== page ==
Politico posted an article yesterday (updated today) about the recent political turmoil in Egypt.
The article reports:
But underscoring the sharp divisions facing the untested leader, Adly Mansour, his office said it was naming Mohammed ElBaradei, one of Morsi’s top critics, as interim prime minister but later backtracked on the decision.
Mansour’s spokesman Ahmed el-Musalamani denied that the appointment of the Nobel Peace laureate was ever certain. However, reporters gathered at the presidential palace were ushered into a room where they were told by an official to wait for the president who would arrive shortly to announce ElBaradei’s appointment.
The struggle in Egypt is between the Islamist Muslim Brotherhood and the military attempting to set up a secular democracy similar to what Mustafa Kemal Atatürk set up in Turkey after the fall of the Ottoman Empire. The Muslim Brotherhood was formed in Egypt as a response to that government model–it was a protest to the idea of a secular government in a Muslim country.
ElBaradei is considered to be someone who would run the country as a secular nation, and the ultraconservative Salafi el-Nour party objected to ElBaradei’s appointment. Talks between the two sides are continuing.
Meanwhile, there are riots in the streets as both sides protest–one in favor or returning Morsi and the Muslim Brotherhood to leadership and the other in favor of removing Morsi and the Muslim Brotherhood.
Which side is the United States on? The State Department is officially not taking sides, but we might take a look at some of the details of President Obama’s 2009 speech in Cairo to answer that question.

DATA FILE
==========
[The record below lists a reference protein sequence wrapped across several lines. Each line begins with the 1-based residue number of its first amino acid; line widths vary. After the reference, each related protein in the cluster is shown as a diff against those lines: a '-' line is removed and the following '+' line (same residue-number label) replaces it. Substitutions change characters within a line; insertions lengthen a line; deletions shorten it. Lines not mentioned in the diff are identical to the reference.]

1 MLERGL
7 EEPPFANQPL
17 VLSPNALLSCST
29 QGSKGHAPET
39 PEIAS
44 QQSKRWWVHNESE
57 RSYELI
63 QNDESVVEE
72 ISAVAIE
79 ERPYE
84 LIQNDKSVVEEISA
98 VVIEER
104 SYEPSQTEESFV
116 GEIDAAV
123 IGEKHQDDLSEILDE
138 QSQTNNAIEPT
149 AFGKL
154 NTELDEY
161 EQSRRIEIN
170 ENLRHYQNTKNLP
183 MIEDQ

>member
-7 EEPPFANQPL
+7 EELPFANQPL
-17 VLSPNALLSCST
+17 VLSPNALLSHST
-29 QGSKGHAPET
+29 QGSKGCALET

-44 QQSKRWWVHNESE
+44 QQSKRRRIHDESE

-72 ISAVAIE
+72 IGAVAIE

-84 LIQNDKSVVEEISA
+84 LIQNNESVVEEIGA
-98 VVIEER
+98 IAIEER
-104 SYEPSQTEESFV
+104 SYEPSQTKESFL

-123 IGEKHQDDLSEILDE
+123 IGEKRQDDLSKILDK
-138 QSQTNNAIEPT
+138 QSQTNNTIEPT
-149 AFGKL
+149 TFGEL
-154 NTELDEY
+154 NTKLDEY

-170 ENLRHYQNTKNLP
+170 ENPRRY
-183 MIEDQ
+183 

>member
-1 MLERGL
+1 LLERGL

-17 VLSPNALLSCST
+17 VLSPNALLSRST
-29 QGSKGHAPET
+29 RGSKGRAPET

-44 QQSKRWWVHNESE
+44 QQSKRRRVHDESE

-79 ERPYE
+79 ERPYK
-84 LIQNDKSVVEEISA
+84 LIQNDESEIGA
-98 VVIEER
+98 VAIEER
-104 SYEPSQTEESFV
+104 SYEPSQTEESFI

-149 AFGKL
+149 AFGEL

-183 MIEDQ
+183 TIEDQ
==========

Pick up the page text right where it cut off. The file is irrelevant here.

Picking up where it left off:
On June 3, 2009, Fox News reported that 10 members of the Muslim Brotherhood’s parliamentary bloc received official invitations to attend President Obama’s speech.
The article at Fox News notes:
The Muslim Brotherhood, though, has a complicated history.
Though the hard-line group, which calls for an Islamic state and has close ties to the militant Hamas, is officially banned in Egypt, its members have considerable sway in the country and its lawmakers, who run as independents, hold 88 seats in Egypt’s 454-seat parliament.
The Brotherhood renounced the use of violence in the 1970s and now says it seeks democratic reform in Egypt. It is the most powerful opposition movement in the country, and many analysts argue Washington should engage the Brotherhood directly to show it is open to dealing with nonviolent Islamist movements.
The group is not on the State Department’s official list of foreign terrorist groups.
Keep in mind that the Muslim Brotherhood traditionally practices two types of jihad–violent jihad and civilization jihad. Civilization jihad involves taking over a country by infiltrating its government and quietly seizing power. The goals of both types of jihad are the same–to create a caliphate under Sharia Law. By specifically inviting the Muslim Brotherhood to his speech in Cairo in 2009, President Obama may well have paved the way for the overthrow of Hosni Mubarak by the Muslim Brotherhood.
Unfortunately, things in Egypt may get worse before they get better.